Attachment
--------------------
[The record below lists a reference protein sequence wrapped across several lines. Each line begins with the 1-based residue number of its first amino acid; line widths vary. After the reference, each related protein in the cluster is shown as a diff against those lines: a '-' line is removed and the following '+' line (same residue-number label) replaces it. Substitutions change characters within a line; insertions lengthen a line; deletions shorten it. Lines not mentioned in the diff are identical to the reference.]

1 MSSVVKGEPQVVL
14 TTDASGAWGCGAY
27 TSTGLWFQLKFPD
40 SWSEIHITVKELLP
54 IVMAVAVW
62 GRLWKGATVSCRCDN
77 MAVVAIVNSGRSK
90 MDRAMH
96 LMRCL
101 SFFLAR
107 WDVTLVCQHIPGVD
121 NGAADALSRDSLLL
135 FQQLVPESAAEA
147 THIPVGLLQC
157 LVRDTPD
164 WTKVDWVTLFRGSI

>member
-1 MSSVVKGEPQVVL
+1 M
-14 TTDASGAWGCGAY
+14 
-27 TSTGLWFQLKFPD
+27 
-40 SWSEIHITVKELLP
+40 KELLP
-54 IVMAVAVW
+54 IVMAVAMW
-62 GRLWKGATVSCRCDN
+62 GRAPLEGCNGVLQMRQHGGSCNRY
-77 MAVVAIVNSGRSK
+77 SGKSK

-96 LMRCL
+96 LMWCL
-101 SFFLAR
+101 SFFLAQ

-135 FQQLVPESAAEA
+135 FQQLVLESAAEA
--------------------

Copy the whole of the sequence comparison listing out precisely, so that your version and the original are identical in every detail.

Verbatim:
[The record below lists a reference protein sequence wrapped across several lines. Each line begins with the 1-based residue number of its first amino acid; line widths vary. After the reference, each related protein in the cluster is shown as a diff against those lines: a '-' line is removed and the following '+' line (same residue-number label) replaces it. Substitutions change characters within a line; insertions lengthen a line; deletions shorten it. Lines not mentioned in the diff are identical to the reference.]

1 MSSVVKGEPQVVL
14 TTDASGAWGCGAY
27 TSTGLWFQLKFPD
40 SWSEIHITVKELLP
54 IVMAVAVW
62 GRLWKGATVSCRCDN
77 MAVVAIVNSGRSK
90 MDRAMH
96 LMRCL
101 SFFLAR
107 WDVTLVCQHIPGVD
121 NGAADALSRDSLLL
135 FQQLVPESAAEA
147 THIPVGLLQC
157 LVRDTPD
164 WTKVDWVTLFRGSI

>member
-1 MSSVVKGEPQVVL
+1 M
-14 TTDASGAWGCGAY
+14 
-27 TSTGLWFQLKFPD
+27 
-40 SWSEIHITVKELLP
+40 KELLP
-54 IVMAVAVW
+54 IVMAVAMW
-62 GRLWKGATVSCRCDN
+62 GRAPLEGCNGVLQMRQHGGSCNRY
-77 MAVVAIVNSGRSK
+77 SGKSK

-96 LMRCL
+96 LMWCL
-101 SFFLAR
+101 SFFLAQ

-135 FQQLVPESAAEA
+135 FQQLVLESAAEA